Dr Tun Aung, a Muslim community leader and medical doctor imprisoned for trying to prevent communal violence, was released from jail on 19 January in Myanmar.
In June 2012 Dr Tun Aung was arrested after trying to calm the crowd during a riot involving Buddhists and Rohingya in Western Myanmar’s Rakhine State. Independent accounts of Dr Tun Aung’s activities on the day of the riots suggest that he tried to defuse the tension and did not play any role in the violence.
Despite initially being sentenced to eight years in prison, Dr Tun Aung was further charged with possession of a small amount of foreign currency and sentenced to additional three years in prison. In April 2013, following an appeal by the prosecution, his sentence was increased from 11 to 17 years.
Despite initially being sentenced to eight years in prison, Dr Tun Aung was further charged with possession of a small amount of foreign currency and sentenced to additional three years in prison.
In December 2013 Dr Tun Aung was granted a nine-year reduction to his sentence as a result of a Presidential pardon and a further one-year reduction following a Presidential order on 20 January 2014.
Dr. Tun Aung will be reunited with his family soon.
Human rights in Myanmar
Despite some positive moves in the last few years, including the release of several hundred prisoners since 2011 and some encouraging amendments to the law, human rights abuses are still ongoing in Myanmar.
Many prisoners of conscience remain in jail and violence between Rohingya and Buddhists continues to exist. Despite credible eyewitness reports of security forces being involved in the violence, or allowing it to happen, no state official has yet been held to account.
Many prisoners of conscience remain in jail and violence between Rohingya and Buddhists continues to exist.
Myanmar’s treatment of the Rohingya people, an ethnic minority rejected by their government and left stateless, is shocking. The Burma Citizenship Law denies their rights to a nationality – removing their freedom of movement, access to education and services, and allowing arbitrary confiscation of property. Without identification and or rights, many Rohingya people become refugees.
How did Amnesty respond?
As soon as Amnesty heard about Dr Tun Aung’s case we reacted immediately. An Urgent Action was issued and activists from all over the world responded. Hundreds of letters were sent to the authorities in Myanmar by our supporters, demanding his immediate and unconditional release.Dr Tun Aung’s case featured in our 2013 Write for Rights campaign. In Australia alone, over 2,000 actions were taken on behalf of his case, and a whopping 122,144 actions were taken globally.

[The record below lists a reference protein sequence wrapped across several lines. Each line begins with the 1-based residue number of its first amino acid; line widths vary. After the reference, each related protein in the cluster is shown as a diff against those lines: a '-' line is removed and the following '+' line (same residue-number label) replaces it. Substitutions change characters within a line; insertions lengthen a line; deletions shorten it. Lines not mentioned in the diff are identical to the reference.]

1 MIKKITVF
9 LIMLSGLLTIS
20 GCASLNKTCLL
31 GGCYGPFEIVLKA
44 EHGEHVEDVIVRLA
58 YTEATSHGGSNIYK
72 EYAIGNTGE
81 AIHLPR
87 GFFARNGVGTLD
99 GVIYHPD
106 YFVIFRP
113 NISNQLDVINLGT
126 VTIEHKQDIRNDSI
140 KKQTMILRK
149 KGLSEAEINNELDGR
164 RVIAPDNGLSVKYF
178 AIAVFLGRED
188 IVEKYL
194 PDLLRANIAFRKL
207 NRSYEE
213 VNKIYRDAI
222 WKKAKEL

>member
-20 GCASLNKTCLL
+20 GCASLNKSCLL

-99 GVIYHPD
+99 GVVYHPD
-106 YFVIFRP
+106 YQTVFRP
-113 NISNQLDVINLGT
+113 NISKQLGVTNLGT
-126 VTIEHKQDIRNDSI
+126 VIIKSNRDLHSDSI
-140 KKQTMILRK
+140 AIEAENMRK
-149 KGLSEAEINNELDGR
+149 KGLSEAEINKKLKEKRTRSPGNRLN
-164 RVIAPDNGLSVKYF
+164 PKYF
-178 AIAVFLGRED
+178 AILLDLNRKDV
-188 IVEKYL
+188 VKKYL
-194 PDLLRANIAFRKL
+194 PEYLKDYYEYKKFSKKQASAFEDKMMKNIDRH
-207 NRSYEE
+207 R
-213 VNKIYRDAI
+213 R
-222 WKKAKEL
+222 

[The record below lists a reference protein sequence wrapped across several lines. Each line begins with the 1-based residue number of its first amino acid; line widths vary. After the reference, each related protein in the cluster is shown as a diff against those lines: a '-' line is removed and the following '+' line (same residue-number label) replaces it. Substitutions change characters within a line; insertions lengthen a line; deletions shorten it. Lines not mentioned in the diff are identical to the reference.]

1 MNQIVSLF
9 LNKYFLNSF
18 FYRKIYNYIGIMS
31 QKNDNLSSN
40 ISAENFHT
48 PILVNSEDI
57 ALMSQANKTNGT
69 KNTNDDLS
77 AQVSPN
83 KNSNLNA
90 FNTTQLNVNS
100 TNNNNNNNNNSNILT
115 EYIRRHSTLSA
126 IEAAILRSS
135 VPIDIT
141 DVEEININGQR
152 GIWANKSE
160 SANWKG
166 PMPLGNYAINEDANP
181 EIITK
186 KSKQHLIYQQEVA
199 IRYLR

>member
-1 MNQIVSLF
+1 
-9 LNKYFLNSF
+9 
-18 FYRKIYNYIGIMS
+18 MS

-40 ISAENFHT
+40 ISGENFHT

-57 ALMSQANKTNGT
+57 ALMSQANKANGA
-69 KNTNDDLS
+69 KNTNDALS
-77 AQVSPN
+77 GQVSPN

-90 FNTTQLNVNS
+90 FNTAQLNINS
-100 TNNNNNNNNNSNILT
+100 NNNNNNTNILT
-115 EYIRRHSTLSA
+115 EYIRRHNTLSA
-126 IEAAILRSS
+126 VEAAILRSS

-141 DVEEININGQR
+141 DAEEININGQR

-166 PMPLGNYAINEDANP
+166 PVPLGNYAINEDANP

Dr Tun Aung was conditionally released in January 2015. He recently penned a letter of thanks to Amnesty supporters around the world:
“Greetings to all of Amnesty International, including its executives, members and supporters. I am overwhelmed by all the support and activities done by Amnesty to secure my release. I am also very grateful for Amnesty’s continuing support and assistance.
I have been following Amnesty’s work for decades. I first came to know about it for its fight on the release of political prisoners of Cuba. In those days, it was almost impossible to accomplish such feats.
When I was arbitrarily arrested and sentenced, Amnesty was the first organization I thought of and I hoped in some way it will work for my release. When I first met the UN Special Rapporteur for Human Rights situation in Myanmar, Mr. Tomás Ojea Quintana, I mentioned Amnesty to him.
Later, in Sittwe and in Insein central prisons, I started receiving some letters from Amnesty International members. It was the first flicker of light in my dark days. I truly believed Amnesty will do all it can for my release. Only after my release, I was amazed to know the magnitude of Amnesty’s work for my release.
I felt privileged to be part of the global letter-writing campaign in 2013-2014. All those activities are beyond my wildest imagination. The extent of the campaign and hundreds of personal letters written to me and my family made me very emotional and humbled.
I owe so much to those who have bestowed such unbelievable care and support towards me and my family. I sincerely support your continuing efforts in freeing other prisoners of conscience and wrongfully imprisoned individuals across the world.
God bless all who work to relieve the suffering of the downtrodden and bless those who are fighting for justice in this world.”
Although we’re thrilled by the release of Dr Tun Aung, there is still a risk he could be arrested and imprisoned again. The Myanmar authorities must lift all restrictions on him and ensure that he is free to peacefully exercise his human rights without threat of arrest or criminalisation.
Authorities should also free the dozens of other prisoners of conscience still languishing behind bars in Myanmar.